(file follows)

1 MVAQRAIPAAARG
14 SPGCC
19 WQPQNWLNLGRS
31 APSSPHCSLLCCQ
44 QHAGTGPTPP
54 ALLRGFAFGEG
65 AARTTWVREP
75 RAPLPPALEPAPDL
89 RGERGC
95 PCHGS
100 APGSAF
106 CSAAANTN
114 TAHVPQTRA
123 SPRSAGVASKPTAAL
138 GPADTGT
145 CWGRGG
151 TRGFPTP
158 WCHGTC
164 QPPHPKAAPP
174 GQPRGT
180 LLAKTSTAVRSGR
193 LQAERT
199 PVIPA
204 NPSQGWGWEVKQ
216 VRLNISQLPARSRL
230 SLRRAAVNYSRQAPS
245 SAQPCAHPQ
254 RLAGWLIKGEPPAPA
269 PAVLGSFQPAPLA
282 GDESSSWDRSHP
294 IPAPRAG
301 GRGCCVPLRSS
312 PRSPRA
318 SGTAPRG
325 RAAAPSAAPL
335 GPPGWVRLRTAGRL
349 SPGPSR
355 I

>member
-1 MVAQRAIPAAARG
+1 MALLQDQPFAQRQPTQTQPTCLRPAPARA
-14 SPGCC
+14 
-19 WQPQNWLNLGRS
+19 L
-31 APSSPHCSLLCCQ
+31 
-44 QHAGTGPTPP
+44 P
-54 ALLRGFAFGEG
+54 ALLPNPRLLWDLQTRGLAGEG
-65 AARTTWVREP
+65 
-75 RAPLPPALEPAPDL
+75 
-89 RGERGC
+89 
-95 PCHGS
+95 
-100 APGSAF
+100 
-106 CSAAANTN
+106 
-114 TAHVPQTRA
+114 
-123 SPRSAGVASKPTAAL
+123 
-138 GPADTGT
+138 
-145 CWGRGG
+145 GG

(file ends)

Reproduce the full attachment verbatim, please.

1 MVAQRAIPAAARG
14 SPGCC
19 WQPQNWLNLGRS
31 APSSPHCSLLCCQ
44 QHAGTGPTPP
54 ALLRGFAFGEG
65 AARTTWVREP
75 RAPLPPALEPAPDL
89 RGERGC
95 PCHGS
100 APGSAF
106 CSAAANTN
114 TAHVPQTRA
123 SPRSAGVASKPTAAL
138 GPADTGT
145 CWGRGG
151 TRGFPTP
158 WCHGTC
164 QPPHPKAAPP
174 GQPRGT
180 LLAKTSTAVRSGR
193 LQAERT
199 PVIPA
204 NPSQGWGWEVKQ
216 VRLNISQLPARSRL
230 SLRRAAVNYSRQAPS
245 SAQPCAHPQ
254 RLAGWLIKGEPPAPA
269 PAVLGSFQPAPLA
282 GDESSSWDRSHP
294 IPAPRAG
301 GRGCCVPLRSS
312 PRSPRA
318 SGTAPRG
325 RAAAPSAAPL
335 GPPGWVRLRTAGRL
349 SPGPSR
355 I

>member
-1 MVAQRAIPAAARG
+1 MALLQDQPFAQRQPTQTQPTCLRPAPARA
-14 SPGCC
+14 
-19 WQPQNWLNLGRS
+19 L
-31 APSSPHCSLLCCQ
+31 
-44 QHAGTGPTPP
+44 P
-54 ALLRGFAFGEG
+54 ALLPNPRLLWDLQTRGLAGEG
-65 AARTTWVREP
+65 
-75 RAPLPPALEPAPDL
+75 
-89 RGERGC
+89 
-95 PCHGS
+95 
-100 APGSAF
+100 
-106 CSAAANTN
+106 
-114 TAHVPQTRA
+114 
-123 SPRSAGVASKPTAAL
+123 
-138 GPADTGT
+138 
-145 CWGRGG
+145 GG